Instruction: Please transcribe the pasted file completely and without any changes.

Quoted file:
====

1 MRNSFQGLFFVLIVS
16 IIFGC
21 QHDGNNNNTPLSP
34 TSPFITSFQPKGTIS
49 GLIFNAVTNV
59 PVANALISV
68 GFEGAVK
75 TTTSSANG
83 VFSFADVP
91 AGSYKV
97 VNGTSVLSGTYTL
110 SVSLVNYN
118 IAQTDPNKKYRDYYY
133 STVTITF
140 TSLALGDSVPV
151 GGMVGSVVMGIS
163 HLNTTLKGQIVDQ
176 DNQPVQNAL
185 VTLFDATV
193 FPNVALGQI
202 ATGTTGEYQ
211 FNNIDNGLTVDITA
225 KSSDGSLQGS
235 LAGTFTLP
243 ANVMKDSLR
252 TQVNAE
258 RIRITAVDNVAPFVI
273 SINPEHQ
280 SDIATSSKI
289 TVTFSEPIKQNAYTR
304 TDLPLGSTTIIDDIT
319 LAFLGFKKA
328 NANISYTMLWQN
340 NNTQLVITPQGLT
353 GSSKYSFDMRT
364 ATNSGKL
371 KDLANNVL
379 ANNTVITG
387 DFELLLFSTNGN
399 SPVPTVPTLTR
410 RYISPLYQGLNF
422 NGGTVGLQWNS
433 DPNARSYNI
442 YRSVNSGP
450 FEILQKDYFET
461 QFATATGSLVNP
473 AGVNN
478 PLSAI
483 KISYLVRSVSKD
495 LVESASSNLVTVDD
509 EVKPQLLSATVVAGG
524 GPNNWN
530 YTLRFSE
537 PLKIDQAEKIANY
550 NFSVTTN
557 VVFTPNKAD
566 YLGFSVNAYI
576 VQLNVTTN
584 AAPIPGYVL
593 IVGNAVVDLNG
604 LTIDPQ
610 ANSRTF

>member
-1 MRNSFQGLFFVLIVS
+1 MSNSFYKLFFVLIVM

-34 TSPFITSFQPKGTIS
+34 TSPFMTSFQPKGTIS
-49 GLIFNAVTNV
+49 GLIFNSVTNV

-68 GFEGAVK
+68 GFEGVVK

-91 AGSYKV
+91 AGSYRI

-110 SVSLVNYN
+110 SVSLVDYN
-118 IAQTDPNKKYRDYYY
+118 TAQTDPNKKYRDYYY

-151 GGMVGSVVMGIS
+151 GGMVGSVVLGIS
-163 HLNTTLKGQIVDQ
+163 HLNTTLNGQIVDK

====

1 MRNSFQGLFFVLIVS
16 IIFGC
21 QHDGNNNNTPLSP
34 TSPFITSFQPKGTIS
49 GLIFNAVTNV
59 PVANALISV
68 GFEGAVK
75 TTTSSANG
83 VFSFADVP
91 AGSYKV
97 VNGTSVLSGTYTL
110 SVSLVNYN
118 IAQTDPNKKYRDYYY
133 STVTITF
140 TSLALGDSVPV
151 GGMVGSVVMGIS
163 HLNTTLKGQIVDQ
176 DNQPVQNAL
185 VTLFDATV
193 FPNVALGQI
202 ATGTTGEYQ
211 FNNIDNGLTVDITA
225 KSSDGSLQGS
235 LAGTFTLP
243 ANVMKDSLR
252 TQVNAE
258 RIRITAVDNVAPFVI
273 SINPEHQ
280 SDIATSSKI
289 TVTFSEPIKQNAYTR
304 TDLPLGSTTIIDDIT
319 LAFLGFKKA
328 NANISYTMLWQN
340 NNTQLVITPQGLT
353 GSSKYSFDMRT
364 ATNSGKL
371 KDLANNVL
379 ANNTVITG
387 DFELLLFSTNGN
399 SPVPTVPTLTR
410 RYISPLYQGLNF
422 NGGTVGLQWNS
433 DPNARSYNI
442 YRSVNSGP
450 FEILQKDYFET
461 QFATATGSLVNP
473 AGVNN
478 PLSAI
483 KISYLVRSVSKD
495 LVESASSNLVTVDD
509 EVKPQLLSATVVAGG
524 GPNNWN
530 YTLRFSE
537 PLKIDQAEKIANY
550 NFSVTTN
557 VVFTPNKAD
566 YLGFSVNAYI
576 VQLNVTTN
584 AAPIPGYVL
593 IVGNAVVDLNG
604 LTIDPQ
610 ANSRTF

>member
-1 MRNSFQGLFFVLIVS
+1 MSNSFYKLFFVLIVM

-34 TSPFITSFQPKGTIS
+34 TSPFMTSFQPKGTIS
-49 GLIFNAVTNV
+49 GLIFNSVTNV

-68 GFEGAVK
+68 GFEGVVK

-91 AGSYKV
+91 AGSYRI

-110 SVSLVNYN
+110 SVSLVDYN
-118 IAQTDPNKKYRDYYY
+118 TAQTDPNKKYRDYYY

-151 GGMVGSVVMGIS
+151 GGMVGSVVLGIS
-163 HLNTTLKGQIVDQ
+163 HLNTTLNGQIVDK